Thursday, June 28, 2007


"Big Weekend SALE - Shop Early - Extra Savings",

"Jump into July with Hot Values - Celebrate the Holiday with Great Savings",

"12 months with no payments, no interest"

The headlines jumped out at me in large print, not just the advertisement pages, but in all the sections of the newspaper. Retailers wanted to make sure that shoppers would be tempted to make unnecessary purchases by these great sales. I don't think most consumers need more encouragement of spending their money. We are a nation of "buy now", whether we need the items or not and forget about how to pay the bills later.

I thought it is humorous in selecting the title of this entry as my adoring fans know I dislike shopping. It is hard to believe that as a woman, living within 20 minutes of driving between two major shopping malls, yet the last time I went to either mall was a few months ago! If I enjoyed shopping, but lived in New York and not knowing how to drive, I would depend on my husband taking me shopping at those major outlets in New Jersey. I would not make my husband wait for me while I shop, so I usually go by myself if I need to do some shopping.

I remember from my days in Viet Nam when my Mom took me and my cousins, TH and PL, shopping for clothes, I was not interested in selecting the right fabrics or the latest styles. My Mom used to get upset and said that I was difficult.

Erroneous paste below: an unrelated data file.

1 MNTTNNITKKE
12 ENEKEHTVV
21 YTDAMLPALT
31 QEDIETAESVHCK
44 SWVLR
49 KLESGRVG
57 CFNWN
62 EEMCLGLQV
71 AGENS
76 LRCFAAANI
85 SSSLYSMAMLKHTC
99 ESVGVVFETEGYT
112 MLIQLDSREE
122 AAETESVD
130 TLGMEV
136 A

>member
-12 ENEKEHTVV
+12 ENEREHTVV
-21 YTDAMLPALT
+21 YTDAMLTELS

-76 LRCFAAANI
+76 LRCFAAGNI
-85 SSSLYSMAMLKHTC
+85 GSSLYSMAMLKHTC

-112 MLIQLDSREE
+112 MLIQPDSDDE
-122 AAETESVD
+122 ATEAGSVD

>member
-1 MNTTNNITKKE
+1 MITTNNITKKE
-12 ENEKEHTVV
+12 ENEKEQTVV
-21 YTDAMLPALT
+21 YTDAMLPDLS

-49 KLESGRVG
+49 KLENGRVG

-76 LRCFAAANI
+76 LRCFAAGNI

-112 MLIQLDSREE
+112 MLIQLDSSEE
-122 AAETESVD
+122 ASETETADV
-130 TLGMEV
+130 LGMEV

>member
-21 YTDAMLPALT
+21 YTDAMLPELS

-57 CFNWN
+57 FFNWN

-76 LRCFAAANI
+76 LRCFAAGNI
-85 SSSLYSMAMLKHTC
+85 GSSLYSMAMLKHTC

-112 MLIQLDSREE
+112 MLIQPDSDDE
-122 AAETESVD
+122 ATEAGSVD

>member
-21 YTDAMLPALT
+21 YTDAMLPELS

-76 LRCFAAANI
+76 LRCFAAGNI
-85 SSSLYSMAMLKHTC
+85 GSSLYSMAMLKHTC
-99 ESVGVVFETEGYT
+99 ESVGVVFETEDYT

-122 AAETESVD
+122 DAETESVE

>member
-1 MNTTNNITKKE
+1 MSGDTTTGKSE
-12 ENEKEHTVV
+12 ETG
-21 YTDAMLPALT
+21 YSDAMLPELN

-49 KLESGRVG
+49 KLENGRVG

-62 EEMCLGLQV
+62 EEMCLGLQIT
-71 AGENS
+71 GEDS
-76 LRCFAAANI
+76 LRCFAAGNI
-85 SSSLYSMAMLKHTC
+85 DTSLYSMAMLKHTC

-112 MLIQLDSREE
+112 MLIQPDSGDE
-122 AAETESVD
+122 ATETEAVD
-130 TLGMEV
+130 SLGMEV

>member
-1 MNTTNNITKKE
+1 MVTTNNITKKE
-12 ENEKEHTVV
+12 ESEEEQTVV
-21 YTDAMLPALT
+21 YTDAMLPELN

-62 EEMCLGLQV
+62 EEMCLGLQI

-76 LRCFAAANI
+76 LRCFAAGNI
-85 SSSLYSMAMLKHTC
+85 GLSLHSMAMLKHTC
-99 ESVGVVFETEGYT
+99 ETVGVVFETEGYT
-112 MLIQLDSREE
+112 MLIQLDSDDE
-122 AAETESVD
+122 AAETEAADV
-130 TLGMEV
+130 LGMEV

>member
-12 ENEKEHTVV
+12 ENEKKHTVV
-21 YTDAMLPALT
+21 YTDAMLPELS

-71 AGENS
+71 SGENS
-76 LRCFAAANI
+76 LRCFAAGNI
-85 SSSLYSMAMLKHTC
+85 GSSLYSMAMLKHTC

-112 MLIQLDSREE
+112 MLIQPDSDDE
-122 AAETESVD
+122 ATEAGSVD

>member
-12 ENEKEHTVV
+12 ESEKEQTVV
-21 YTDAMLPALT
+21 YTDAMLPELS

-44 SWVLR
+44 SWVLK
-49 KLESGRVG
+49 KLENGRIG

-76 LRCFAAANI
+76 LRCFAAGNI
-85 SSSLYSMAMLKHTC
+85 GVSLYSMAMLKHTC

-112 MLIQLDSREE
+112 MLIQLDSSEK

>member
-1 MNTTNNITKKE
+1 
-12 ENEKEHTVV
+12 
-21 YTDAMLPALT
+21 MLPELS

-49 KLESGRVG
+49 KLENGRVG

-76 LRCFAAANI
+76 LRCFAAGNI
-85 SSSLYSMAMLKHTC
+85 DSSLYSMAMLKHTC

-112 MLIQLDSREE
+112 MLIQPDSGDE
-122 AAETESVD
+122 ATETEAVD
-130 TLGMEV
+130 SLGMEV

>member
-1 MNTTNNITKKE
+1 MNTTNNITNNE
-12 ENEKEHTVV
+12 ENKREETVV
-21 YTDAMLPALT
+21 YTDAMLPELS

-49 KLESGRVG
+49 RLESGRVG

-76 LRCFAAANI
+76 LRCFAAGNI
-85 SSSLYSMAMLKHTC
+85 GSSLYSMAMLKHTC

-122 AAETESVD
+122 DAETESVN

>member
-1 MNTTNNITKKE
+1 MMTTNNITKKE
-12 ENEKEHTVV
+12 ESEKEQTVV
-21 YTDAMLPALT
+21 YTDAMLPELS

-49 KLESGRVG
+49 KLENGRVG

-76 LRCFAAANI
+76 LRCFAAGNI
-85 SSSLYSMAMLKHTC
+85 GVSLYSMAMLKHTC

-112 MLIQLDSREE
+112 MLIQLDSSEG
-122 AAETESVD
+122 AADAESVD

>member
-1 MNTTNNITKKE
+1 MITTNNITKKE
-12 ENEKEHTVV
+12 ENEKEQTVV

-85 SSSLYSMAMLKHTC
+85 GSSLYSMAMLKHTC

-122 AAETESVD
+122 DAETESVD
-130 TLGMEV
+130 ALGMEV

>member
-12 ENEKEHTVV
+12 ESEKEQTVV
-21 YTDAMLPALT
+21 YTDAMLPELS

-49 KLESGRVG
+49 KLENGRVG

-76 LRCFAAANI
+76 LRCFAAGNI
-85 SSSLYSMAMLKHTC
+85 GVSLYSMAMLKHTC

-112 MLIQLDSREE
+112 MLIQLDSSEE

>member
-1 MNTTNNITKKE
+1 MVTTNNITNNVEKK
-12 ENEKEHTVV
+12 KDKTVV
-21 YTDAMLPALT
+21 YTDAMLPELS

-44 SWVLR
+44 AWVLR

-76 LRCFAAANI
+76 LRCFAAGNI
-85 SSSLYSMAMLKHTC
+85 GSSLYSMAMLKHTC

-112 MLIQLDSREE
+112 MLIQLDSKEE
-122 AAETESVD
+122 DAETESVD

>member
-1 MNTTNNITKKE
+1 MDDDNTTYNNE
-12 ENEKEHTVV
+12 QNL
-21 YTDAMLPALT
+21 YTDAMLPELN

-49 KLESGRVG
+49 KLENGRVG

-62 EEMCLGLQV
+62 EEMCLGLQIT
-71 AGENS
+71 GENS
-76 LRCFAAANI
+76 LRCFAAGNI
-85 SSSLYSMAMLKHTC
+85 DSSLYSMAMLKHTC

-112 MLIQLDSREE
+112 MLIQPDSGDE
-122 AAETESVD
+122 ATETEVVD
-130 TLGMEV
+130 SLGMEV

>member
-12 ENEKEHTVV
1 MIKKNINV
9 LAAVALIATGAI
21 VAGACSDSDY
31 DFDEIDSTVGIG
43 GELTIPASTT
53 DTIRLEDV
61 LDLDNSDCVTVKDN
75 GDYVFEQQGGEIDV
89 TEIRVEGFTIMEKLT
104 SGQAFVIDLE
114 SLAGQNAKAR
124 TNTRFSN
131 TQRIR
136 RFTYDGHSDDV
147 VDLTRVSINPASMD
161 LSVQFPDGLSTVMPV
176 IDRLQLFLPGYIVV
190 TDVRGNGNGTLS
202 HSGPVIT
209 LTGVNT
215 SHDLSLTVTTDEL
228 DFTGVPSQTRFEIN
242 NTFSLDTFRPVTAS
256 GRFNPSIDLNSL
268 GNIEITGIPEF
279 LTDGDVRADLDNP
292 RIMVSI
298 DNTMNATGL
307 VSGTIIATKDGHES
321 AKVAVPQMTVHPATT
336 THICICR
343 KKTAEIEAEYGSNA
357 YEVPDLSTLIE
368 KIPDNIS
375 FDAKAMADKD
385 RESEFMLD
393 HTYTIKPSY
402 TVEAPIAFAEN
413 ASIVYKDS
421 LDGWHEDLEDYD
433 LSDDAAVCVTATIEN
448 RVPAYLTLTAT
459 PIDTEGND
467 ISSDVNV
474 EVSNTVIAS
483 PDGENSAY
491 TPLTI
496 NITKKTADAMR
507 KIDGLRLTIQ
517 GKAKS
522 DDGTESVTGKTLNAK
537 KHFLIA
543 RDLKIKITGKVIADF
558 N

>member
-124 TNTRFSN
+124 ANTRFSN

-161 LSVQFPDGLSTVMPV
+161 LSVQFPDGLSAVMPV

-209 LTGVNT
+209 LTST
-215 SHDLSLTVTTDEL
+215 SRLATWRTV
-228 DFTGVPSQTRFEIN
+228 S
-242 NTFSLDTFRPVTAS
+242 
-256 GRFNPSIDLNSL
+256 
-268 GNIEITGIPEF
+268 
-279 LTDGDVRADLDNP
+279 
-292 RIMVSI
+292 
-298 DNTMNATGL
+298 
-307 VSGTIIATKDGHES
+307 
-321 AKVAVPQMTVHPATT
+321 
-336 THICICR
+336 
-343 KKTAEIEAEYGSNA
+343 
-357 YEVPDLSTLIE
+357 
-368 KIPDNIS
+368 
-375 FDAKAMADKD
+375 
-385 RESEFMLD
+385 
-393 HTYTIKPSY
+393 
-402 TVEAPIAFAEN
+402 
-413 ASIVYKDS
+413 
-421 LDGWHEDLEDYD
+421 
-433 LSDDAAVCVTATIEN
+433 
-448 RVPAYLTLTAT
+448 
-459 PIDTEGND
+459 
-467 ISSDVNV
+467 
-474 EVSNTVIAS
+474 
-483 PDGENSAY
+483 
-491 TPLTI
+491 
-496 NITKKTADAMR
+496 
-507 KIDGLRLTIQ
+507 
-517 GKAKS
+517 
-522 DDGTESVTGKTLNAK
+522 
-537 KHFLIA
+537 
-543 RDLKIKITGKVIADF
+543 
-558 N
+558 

I still have a few clothing articles I wore the day I left Viet Nam. Looking at the blue shirt with two front pockets, a pair of black pants, a white soccer jersey with two vertical black stripes on the long sleeves, I am surprised that these items survived the seven months in the refugee camps. There are also a blue skirt with two front side pockets, a pair of grey wool pants and a stonewash purple jacket. I have no idea whether these items were from Viet Nam or were given to me by someone in the refugee camp. I only remember that we could not bring luggages with us during the escape, so we wore many layers of clothing. Good things we did because it was cold at night. I do remember wearing a short red corduroy jacket at the beginning. Later, when my sister CH kept saying that she was cold, I gave her the jacket. I wonder when I last wore the jacket or it was too worn out to bring along to America.

I remember picking out the white soccer jersey to wear on the journey. Knowing the danger and possible death, I thought I would like to be buried in my favorite clothing.